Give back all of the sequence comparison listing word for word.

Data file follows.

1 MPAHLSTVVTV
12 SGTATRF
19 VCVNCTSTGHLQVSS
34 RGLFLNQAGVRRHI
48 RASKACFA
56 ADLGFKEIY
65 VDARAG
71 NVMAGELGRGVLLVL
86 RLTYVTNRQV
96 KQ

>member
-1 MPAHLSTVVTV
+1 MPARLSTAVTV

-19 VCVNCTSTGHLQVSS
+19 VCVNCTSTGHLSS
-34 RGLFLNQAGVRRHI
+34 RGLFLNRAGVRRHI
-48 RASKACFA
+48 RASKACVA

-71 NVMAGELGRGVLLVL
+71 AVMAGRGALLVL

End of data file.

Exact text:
1 MPAHLSTVVTV
12 SGTATRF
19 VCVNCTSTGHLQVSS
34 RGLFLNQAGVRRHI
48 RASKACFA
56 ADLGFKEIY
65 VDARAG
71 NVMAGELGRGVLLVL
86 RLTYVTNRQV
96 KQ

>member
-1 MPAHLSTVVTV
+1 MPARLSTAVTV

-19 VCVNCTSTGHLQVSS
+19 VCVNCTSTGHLSS
-34 RGLFLNQAGVRRHI
+34 RGLFLNRAGVRRHI
-48 RASKACFA
+48 RASKACVA

-71 NVMAGELGRGVLLVL
+71 AVMAGRGALLVL